• Please refrain from using email. In principle (except for "private" problems), please do use the required Moodle tools, e.g. Forums, databases and Wiki (to be confirmed). Short and simple questions can be asked on Whatsapp.
  • Create online texts if possible (as opposed to word processing documents that must be deposited and upgraded)

Grading principles and attendance

Course policies with respect to grading scales and attendance are defined globally at the CAS level. Let us recall 2-3 items: Assessments shall result in the award of a mark on a scale of 0 (zero) to 6 (excellent). The scale of marking shall progress by quarter points. The mark 0 shall be reserved for non‐justified absences and instances of fraud and plagiarism. Where the assessment covers several pieces of work, one sole mark shall be awarded for all such exercises taken together.

  1. The student must obtain a minimum mark or average of 4 for each assessment.
  2. Students must pass all individual assessments and participate actively in the modules to be awarded the relevant ECTS credits.
  3. Students’ active and regular attendance shall be required for at least 80% of each program module; said attendance constitutes part of the assessment procedure.

Group work

  • Participants are allowed to submit group work (except for peer commenting and discussion which has to be carried out individually).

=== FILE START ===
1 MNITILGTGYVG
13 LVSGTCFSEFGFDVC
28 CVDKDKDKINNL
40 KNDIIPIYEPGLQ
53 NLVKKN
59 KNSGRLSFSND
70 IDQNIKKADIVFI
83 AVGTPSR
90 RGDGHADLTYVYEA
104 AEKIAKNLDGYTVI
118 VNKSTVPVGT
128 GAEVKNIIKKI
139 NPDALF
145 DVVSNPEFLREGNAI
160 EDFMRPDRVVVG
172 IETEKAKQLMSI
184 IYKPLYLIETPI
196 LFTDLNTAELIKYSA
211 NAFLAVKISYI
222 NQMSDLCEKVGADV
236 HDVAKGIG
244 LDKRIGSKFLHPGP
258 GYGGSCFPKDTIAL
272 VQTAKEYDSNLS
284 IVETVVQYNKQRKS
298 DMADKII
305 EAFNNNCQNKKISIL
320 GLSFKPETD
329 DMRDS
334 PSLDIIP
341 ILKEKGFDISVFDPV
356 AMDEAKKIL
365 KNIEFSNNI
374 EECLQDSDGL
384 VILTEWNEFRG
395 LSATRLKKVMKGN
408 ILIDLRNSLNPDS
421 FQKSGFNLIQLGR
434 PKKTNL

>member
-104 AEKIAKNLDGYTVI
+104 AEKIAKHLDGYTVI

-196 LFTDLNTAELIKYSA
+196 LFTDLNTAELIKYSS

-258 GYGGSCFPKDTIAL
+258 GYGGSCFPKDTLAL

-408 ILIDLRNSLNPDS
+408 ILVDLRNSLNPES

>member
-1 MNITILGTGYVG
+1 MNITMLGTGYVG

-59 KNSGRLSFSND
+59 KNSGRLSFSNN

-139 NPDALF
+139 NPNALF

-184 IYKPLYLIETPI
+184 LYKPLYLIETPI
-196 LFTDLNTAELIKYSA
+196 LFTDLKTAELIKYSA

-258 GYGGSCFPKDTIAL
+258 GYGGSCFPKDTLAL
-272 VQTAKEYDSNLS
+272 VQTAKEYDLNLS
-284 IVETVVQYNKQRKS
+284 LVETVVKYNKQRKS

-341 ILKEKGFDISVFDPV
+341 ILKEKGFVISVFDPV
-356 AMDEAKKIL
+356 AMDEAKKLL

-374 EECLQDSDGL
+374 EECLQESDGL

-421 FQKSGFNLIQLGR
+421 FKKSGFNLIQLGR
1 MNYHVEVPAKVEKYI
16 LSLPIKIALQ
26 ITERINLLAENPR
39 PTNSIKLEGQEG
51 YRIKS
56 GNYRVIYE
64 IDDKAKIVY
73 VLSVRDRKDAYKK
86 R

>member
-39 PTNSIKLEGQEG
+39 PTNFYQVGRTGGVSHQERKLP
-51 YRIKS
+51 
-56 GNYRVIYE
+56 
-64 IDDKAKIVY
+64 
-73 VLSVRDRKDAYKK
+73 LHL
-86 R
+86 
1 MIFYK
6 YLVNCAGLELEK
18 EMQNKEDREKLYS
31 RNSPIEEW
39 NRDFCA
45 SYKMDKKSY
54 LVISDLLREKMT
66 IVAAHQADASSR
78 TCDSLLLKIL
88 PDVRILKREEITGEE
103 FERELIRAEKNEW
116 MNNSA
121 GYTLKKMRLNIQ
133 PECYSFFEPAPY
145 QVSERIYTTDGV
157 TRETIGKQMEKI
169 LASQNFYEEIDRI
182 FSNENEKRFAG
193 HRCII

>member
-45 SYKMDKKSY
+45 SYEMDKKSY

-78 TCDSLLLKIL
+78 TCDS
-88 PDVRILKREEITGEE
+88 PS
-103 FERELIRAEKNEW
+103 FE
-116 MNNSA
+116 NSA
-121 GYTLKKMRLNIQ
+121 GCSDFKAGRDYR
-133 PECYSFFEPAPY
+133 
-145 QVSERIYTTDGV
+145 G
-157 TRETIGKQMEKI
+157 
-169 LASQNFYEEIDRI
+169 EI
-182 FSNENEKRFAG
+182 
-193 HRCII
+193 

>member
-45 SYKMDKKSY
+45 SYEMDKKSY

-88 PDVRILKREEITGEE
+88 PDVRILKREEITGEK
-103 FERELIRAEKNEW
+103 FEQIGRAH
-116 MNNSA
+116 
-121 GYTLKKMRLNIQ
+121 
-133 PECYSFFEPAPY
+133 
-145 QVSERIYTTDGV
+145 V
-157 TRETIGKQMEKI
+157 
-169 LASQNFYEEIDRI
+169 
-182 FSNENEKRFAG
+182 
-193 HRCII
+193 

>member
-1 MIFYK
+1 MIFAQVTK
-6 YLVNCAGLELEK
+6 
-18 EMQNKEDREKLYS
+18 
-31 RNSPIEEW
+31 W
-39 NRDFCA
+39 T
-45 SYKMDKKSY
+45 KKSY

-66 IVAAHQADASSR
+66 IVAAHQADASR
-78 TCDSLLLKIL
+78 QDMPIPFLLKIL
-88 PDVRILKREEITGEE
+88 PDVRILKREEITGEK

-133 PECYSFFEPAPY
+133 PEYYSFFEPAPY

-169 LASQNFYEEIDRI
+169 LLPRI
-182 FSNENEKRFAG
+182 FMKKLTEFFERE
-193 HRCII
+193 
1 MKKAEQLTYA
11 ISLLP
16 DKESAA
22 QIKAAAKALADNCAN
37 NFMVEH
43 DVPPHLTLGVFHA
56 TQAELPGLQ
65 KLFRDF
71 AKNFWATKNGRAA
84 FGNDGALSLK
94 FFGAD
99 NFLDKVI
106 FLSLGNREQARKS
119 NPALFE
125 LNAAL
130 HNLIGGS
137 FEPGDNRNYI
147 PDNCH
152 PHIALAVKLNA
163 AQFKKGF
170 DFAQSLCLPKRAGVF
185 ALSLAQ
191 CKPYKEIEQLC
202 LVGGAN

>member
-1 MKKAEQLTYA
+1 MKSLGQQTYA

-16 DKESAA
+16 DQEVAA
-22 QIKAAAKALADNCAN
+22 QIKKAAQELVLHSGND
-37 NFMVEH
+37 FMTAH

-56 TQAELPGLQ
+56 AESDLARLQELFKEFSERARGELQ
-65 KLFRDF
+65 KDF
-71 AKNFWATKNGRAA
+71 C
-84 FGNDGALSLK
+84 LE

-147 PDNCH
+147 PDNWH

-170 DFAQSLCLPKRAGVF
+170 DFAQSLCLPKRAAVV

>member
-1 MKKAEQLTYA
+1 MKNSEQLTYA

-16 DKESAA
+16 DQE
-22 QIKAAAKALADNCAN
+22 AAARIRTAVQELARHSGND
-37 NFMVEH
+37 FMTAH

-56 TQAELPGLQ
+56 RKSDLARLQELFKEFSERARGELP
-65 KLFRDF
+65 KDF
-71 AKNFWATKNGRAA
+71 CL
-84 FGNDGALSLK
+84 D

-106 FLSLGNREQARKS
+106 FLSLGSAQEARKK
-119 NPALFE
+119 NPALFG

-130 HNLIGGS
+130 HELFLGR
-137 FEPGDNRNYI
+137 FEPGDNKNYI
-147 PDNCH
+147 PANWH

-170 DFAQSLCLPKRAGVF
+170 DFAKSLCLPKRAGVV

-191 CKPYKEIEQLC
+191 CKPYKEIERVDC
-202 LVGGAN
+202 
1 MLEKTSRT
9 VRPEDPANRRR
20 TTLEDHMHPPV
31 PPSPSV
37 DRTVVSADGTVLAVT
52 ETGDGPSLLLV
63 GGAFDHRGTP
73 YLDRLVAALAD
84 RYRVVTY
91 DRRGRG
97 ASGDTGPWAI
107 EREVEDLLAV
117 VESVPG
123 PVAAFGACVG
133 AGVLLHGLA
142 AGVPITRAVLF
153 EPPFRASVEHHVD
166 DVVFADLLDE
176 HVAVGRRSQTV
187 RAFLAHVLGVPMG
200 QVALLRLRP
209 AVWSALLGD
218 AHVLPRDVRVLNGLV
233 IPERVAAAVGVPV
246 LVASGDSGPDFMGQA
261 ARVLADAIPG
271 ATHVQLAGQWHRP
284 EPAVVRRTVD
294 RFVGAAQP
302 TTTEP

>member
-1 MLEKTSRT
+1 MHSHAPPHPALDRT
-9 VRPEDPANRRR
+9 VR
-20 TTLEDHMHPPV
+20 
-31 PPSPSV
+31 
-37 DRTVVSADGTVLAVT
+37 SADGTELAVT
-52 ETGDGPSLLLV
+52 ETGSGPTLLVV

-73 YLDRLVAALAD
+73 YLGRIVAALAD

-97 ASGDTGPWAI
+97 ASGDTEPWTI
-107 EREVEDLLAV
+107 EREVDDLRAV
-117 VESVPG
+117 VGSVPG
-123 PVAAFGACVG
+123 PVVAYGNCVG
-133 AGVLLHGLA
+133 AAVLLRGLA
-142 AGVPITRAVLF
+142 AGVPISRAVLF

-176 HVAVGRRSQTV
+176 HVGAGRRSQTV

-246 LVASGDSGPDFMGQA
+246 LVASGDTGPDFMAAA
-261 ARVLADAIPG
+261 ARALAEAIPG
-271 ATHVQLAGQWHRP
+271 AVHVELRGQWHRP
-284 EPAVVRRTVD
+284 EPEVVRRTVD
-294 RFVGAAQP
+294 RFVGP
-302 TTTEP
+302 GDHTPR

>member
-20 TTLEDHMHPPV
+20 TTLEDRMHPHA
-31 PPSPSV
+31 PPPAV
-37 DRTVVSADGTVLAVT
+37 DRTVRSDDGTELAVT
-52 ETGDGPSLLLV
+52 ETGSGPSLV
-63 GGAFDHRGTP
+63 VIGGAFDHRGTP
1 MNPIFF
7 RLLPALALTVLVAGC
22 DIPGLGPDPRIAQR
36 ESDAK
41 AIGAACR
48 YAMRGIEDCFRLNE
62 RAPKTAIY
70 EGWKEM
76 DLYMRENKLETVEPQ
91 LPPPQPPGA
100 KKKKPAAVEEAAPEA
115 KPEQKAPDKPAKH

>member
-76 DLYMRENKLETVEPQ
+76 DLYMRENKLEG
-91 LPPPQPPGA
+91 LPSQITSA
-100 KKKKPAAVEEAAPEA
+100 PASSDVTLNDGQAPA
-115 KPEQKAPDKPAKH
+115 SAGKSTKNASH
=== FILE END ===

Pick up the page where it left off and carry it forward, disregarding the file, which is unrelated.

• Maximum size is 3.
  • Individual projects and groups of 2 will get a bonus. That means that groups of 3 and 4 have to make an extra effort.
  • All group members have to participate and be able to explain all student productions (the instructor may check if they can).


  • Final project: 50%
  • Week 1 mini-project: 15% (10% project and 5% discussion)
  • Week 2 mini-project: 15% (10% project and 5% discussion)
  • Week 3 mini-project: 15% (10% project and 5% discussion)
  • Attendance: 5% (presence in the 8 mandatory classes, unless excused)
  • Participation (active participation in collective activities): evaluated within mini-projects and the project.

Main text books and articles

Bates, A.W. (Tony). (2022). Teaching in a Digital Age: Third Edition, Vancouver, B.C.: Tony Bates Associates Ltd. Retrieved from You also can download this book in various formats, e.g. PDF, Print PDF, EPUB, HTMLBook.

McCowan, T., Omingo, M., Schendel, R., Adu-Yeboah, C., & Tabulawa, R. (2022). Enablers of pedagogical change within universities: Evidence from Kenya, Ghana and Botswana. International Journal of Educational Development, 90, 102558.

Morris, Emily and Yvette Tan (2021) Toolkit for Designing a Comprehensive Distance Learning Strategy. Washington DC: USAID, Retrieved october 18 from INEE.

O’Neill, G. (2015). Curriculum Design in Higher Education: Theory to Practice. In University College Dublin. Teaching and Learning (Vol. 9, Issue 2). University College Dublin. Teaching and Learning.

Zaharias, P. (2004). Usability and e-learning. ELearn, 2004(6), 4.

Zawacki-Richter, O., & Jung, I. (Eds.). (2022). Handbook of Open, Distance and Digital Education. Handbook of Open, Distance and Digital Education. Springer Nature Singapore. Of particular interest are the chapters The Rise and Development of Digital Education, Designing Online Learning in Higher Education. History and Development of Instructional Design and Technology, Evolving Learner Support Systems, Online Infrastructures for Open Educational Resources, Open Schools in Developing Countries and Open, Distance, and Digital Non-formal Education in Developing Countries